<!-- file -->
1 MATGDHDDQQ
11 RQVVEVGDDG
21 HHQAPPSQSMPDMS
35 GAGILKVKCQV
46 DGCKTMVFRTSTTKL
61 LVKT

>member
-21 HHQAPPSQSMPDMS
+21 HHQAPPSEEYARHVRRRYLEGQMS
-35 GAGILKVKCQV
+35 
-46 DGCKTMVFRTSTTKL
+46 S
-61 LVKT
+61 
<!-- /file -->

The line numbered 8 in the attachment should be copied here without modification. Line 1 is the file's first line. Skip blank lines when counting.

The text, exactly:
-21 HHQAPPSQSMPDMS